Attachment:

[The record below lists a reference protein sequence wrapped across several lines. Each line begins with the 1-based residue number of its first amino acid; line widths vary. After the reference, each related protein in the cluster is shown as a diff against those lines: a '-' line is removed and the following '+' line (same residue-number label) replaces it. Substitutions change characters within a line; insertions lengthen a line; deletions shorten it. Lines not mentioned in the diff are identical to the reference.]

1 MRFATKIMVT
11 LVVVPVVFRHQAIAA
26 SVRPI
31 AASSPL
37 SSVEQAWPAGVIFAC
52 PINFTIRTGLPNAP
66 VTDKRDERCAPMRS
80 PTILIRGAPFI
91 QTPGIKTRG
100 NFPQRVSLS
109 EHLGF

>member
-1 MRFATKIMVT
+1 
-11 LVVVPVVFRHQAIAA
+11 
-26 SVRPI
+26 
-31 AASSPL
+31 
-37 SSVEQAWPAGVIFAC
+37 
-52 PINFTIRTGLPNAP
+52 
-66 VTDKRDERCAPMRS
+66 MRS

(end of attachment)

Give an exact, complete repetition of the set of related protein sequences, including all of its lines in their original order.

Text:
[The record below lists a reference protein sequence wrapped across several lines. Each line begins with the 1-based residue number of its first amino acid; line widths vary. After the reference, each related protein in the cluster is shown as a diff against those lines: a '-' line is removed and the following '+' line (same residue-number label) replaces it. Substitutions change characters within a line; insertions lengthen a line; deletions shorten it. Lines not mentioned in the diff are identical to the reference.]

1 MRFATKIMVT
11 LVVVPVVFRHQAIAA
26 SVRPI
31 AASSPL
37 SSVEQAWPAGVIFAC
52 PINFTIRTGLPNAP
66 VTDKRDERCAPMRS
80 PTILIRGAPFI
91 QTPGIKTRG
100 NFPQRVSLS
109 EHLGF

>member
-1 MRFATKIMVT
+1 
-11 LVVVPVVFRHQAIAA
+11 
-26 SVRPI
+26 
-31 AASSPL
+31 
-37 SSVEQAWPAGVIFAC
+37 
-52 PINFTIRTGLPNAP
+52 
-66 VTDKRDERCAPMRS
+66 MRS